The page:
Incessant vandalism of the United Farm Workers' logo, a symbol subsequently appropriated by a gang, led muralist Carlos Gonzalez to eventually paint over the "Huelga Bird" with a portrait of Dolores Huerta. Photo by Carlos Gonzalez.

A Cesar Chavez mural that was vandalized last Tuesday will be losing its so-called “huelga bird” — the symbol of the United Farm Workers that, more recently, has been used as a Norteño gang sign.

“I gotta paint over the eagle, because it’s a center of attention for these little gang-bangers,” said Carlos Gonalez, who painted the 24th and York Streets mural.

It will be replaced by a portrait of Dolores Huerta, a leading member of the United Farm Workers. “It’s a compromise,” Gonzalez said. “I might as well pay her homage and diminish the liability on my Farm Workers mural.”

Gonzalez had no doubt that a group of Sureños was responsible for last week’s vandalism. “They don’t care what it [actually] stands for,” he said. “All they know is they’re crossing out their rival symbol.”

A source from the San Francisco Police Department also suspected the vandalism was a “fuck you” to the Norteños in the neighborhood. “It’s like a game of tag,” the officer said. “Like, ‘catch me if you can.’” He said many gang members have no idea of the symbol’s rich, non-gang history.  

Erick Arguello of Calle 24 Merchants Association said the tagging of murals by gangs is unusual nowadays. “We’ve haven’t seen it in a long time,” he said. “There’s a silent respect that [gangs] don’t touch the murals.”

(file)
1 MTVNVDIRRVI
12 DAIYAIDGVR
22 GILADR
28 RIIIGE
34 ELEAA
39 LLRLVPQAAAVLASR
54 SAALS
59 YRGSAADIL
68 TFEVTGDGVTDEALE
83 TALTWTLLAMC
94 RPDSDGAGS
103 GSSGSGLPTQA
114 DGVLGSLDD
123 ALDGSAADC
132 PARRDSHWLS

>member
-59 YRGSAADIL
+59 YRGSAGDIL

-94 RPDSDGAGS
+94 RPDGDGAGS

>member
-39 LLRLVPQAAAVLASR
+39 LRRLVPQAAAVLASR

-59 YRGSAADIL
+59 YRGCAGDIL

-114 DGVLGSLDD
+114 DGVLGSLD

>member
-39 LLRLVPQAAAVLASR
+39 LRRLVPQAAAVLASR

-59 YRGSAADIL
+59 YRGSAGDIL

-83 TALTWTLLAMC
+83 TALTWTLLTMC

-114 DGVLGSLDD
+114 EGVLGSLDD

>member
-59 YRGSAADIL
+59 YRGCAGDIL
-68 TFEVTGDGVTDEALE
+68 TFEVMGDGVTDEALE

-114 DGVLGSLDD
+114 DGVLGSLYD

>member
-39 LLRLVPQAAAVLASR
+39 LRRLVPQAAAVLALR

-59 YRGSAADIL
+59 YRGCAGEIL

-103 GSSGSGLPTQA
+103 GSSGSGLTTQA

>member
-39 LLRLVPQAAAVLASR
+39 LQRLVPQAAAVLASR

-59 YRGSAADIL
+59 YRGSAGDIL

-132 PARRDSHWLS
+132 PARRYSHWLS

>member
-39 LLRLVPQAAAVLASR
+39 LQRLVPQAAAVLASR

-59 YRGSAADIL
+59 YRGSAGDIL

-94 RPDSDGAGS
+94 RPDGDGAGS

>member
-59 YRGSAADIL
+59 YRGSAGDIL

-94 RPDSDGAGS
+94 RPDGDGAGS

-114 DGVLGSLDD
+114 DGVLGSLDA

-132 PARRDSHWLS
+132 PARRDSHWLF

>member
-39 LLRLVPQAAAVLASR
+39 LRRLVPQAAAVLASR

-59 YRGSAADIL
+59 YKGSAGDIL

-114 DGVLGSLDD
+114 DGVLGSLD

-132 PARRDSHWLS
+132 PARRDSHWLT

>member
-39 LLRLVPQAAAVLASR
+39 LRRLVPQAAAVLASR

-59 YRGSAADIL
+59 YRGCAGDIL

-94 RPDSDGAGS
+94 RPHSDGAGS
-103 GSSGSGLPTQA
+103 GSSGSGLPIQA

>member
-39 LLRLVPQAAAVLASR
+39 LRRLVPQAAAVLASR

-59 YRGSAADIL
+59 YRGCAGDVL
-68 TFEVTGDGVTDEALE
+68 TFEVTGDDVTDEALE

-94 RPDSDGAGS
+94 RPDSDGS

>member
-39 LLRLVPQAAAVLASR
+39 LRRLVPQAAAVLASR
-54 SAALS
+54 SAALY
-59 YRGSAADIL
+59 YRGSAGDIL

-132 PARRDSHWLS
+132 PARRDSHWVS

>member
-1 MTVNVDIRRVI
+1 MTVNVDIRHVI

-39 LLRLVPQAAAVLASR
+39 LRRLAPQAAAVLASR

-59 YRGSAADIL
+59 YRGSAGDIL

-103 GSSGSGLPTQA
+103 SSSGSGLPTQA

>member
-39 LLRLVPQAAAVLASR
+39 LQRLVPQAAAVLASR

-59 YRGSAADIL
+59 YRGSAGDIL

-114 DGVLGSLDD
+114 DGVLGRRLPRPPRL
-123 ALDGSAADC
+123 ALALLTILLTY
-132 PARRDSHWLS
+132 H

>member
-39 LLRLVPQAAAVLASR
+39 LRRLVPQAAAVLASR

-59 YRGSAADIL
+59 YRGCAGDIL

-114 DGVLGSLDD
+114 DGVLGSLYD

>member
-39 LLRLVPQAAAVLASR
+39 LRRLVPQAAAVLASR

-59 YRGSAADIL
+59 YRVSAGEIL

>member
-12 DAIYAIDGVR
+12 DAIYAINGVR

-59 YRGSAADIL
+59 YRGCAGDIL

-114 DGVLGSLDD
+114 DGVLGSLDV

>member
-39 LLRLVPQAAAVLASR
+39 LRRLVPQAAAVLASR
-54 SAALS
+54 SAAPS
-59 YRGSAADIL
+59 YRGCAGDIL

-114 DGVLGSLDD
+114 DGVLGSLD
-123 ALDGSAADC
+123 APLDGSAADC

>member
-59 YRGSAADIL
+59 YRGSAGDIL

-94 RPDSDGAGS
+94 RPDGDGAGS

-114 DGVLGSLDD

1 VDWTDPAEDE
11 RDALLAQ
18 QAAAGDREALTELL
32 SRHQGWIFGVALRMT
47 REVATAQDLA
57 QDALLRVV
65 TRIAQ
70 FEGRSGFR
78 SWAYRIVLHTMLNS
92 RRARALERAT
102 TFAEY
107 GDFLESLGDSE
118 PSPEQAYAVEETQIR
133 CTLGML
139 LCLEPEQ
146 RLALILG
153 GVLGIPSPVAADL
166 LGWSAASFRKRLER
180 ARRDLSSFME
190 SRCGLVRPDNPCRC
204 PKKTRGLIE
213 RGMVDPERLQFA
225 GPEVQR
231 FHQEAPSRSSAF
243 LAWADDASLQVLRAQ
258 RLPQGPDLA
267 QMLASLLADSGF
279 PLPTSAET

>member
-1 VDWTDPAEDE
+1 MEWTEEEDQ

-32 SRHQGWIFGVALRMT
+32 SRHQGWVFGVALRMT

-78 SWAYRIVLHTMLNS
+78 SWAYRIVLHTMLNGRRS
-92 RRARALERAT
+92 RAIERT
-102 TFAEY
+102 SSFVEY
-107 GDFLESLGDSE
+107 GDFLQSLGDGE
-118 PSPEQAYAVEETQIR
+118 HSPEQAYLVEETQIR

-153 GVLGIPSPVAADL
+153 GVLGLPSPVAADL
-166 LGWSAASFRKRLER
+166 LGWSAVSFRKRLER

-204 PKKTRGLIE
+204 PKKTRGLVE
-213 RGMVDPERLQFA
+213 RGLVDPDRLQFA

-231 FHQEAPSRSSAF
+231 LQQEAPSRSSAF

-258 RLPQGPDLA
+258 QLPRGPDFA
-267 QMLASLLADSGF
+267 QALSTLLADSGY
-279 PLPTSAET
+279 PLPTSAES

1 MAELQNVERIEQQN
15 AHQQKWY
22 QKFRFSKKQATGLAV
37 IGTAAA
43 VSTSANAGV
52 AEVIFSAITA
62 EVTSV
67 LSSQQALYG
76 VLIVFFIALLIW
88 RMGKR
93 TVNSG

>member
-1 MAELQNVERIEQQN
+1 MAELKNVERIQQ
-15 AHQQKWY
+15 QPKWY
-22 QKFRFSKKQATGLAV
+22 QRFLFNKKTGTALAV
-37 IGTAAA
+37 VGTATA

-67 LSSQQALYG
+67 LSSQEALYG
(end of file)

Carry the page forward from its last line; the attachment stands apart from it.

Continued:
“So, when it does happen,” Arguello added, “it’s hard to tell what’s going on.”

Gonzalez painted the mural, titled Y tu, y yo y Cesar, in 1984 with fellow muralist Ray Patlan. They dedicated it to Chavez, the community and other revolutionary heroes, Gonzalez told Mission Local last week.

Restoration efforts are already underway. Gonzalez said he and a crew will be getting together Thursday afternoon around 2:30 p.m. to rehabilitate the artwork.

“We’re gonna have a little party,” he said.

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Julian grew up in the East Bay and moved to San Francisco in 2014. Before joining Mission Local, he wrote for the East Bay Express, the SF Bay Guardian, and the San Francisco Business Times.

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  1. You’re an idiot if you don’t realize Chavez publicly changed his tune in November 22, 1974. Nice try, you Trumpanzee

  2. Of course it’s going to get crossed out I mean u should already know that living in the mission were do u think u are at. and it’s on 24th a known norteño block from mission St to Potrero st wtf u really are surprised come on now just like that other mural on Harrison was it ? With the 2 men kissing each other with bandanas on and it was vandalized of course we all know it was norteños that did it because it was on 24th and they don’t want to look like they condone that homosexual stuff

  3. Lets not forget that saint Cesar Chavez opposed illegal immigration because it would steal American jobs. A rhetoric heard all too commonly in 2018

  4. The tag above and the tag linked in the comments of the earlier article happened less than 24 hours after the shooting at 16th and Mission. As far as tags go, these two are simple to decipher. They came from a specific clique.

    The Norteno and Sureno gangs were organizing at the same time as Chavez. La eMe (Mexican Mafia) was first and quickly dominated the prisons MM members looked down on the farm workers who were doing time.

    The imprisoned “Nortenos” were tired of it and they created Nuestra Familia. Chavez soon introduced the thunderbird, borrowing heavily from Aztecan art. But Chavez was born in the States, which makes him a Norteno by default.

    1. You might have some difficulty convincing a gang member born in LA that he’s a Norteno. The same way you’d have trouble convincing the guy who used blue paint to tag the mural that he’s a Norteno.